April 26, 2011

Path to Interop: Open Fabric for the Cloud

Interop Las Vegas is approaching.  Given the recent buzz around network switching fabrics for the data center, I thought it would be good to engage in some discussion around this subject.

First off I need to address: Just what is a network fabric?  While there is no formal definition, some attributes of a data center switching fabric could be the following:

  • A fabric provides high-speed, low-latency interconnectivity
  • Non-blocking/non-oversubscribed would be another requirement
  • Arguably, fabrics are being equated to Layer 2-type connectivity
  • Multiple active paths with fast failover
  • Mesh connectivity rather than a tree-type topology
  • Simple management, configuration and provisioning would be another desirable attribute

So, given the above set of attributes, what is the best way to build a fabric for the cloud infrastructure?

Well, looking at a lot of the Cloud providers, their cost of goods sold is their infrastructure. So it would follow that many Cloud providers would want to avoid proprietary technologies that would lead to vendor lock-in and lack of pricing leverage. So perhaps one could argue that a non-proprietary, open standards-based approach would be a good way to go.

The second requirement, again going to the cost argument, is that 40GbE pricing compared to 100GbE pricing is more palatable for the Cloud providers. Given that servers are moving to 10GbE, the access layer of the network is going the 10GbE route. That means that the interconnectivity or fabric to tie the access layer switches together will move to 40GbE as the more cost-effective technology. So a high density/high fan out, non-blocking 40GbE solution can provide a good, standards-based approach to providing high-speed, low-latency interconnectivity.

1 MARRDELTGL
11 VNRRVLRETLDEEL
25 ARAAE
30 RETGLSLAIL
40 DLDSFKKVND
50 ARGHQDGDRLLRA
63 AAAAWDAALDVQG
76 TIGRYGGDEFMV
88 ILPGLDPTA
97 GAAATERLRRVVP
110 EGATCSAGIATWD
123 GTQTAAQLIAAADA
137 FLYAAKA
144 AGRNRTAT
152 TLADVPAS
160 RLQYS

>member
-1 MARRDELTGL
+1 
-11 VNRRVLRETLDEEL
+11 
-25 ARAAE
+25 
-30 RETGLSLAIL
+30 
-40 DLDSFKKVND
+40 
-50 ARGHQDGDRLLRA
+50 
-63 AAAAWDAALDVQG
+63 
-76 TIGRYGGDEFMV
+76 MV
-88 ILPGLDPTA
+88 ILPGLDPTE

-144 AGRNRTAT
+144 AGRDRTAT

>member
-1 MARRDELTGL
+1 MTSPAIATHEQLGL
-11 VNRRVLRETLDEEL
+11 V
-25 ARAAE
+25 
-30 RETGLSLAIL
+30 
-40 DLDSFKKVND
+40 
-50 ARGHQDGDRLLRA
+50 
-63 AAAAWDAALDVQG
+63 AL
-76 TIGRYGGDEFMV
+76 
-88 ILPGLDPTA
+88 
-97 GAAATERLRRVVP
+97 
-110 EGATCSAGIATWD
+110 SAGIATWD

The third requirement would be the ability to provide a mesh of active active paths — for two reasons. One is to avoid taking multiple hops up and down a traditional tree- type architecture. The other is to utilize bandwidth on all available paths. Here again, there are standards-based approaches to multi-path forwarding such as TRILL or SPB. If the access switches connecting into the fabric have dual uplinks, then perhaps even an MLAG-type approach may be feasible.

Lastly, the requirement for simplified management is being met once again through an open standards  approach. OpenFlow holds great promise as an up and coming, breakthrough technology for provisioning, configuration and administration. Already initiatives such as OpenStack are looking at OpenFlow as an open approach to provisioning in large, Cloud-scale data centers. The Open Networking Foundation (ONF), which will drive the OpenFlow effort, is backed by a large cross-section of both consumers and providers of this technology.

The combination of these technologies, i.e. high density, non-blocking standards-based 40GbE interconnectivity, multi-path support, and a standards-based provisioning solution such as OpenFlow should provide a viable, open-standards solution to the demand for Layer 2 switching fabrics for cloud architectures.

-Shehzad

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